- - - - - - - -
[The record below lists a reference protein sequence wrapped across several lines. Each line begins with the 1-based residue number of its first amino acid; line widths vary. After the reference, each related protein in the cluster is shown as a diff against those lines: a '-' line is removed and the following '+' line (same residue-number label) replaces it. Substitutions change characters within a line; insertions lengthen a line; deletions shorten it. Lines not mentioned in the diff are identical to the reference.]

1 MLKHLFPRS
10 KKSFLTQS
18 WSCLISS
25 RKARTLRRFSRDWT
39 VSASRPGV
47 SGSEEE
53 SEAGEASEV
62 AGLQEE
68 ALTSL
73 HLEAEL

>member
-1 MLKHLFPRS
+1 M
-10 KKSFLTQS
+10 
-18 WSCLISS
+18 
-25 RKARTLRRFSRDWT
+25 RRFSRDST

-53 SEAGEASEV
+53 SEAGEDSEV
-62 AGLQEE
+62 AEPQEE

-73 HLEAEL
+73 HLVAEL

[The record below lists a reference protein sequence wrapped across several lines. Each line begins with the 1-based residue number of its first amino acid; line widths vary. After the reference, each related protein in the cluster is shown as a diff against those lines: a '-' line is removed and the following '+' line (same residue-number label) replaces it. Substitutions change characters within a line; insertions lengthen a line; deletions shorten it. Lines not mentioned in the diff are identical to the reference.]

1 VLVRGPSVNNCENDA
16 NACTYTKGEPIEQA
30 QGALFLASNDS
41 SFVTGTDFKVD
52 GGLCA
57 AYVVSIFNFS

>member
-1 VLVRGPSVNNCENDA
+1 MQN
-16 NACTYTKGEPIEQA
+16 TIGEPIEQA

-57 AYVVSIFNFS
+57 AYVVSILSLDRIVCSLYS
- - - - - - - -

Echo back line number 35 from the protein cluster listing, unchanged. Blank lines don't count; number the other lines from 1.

-1 VLVRGPSVNNCENDA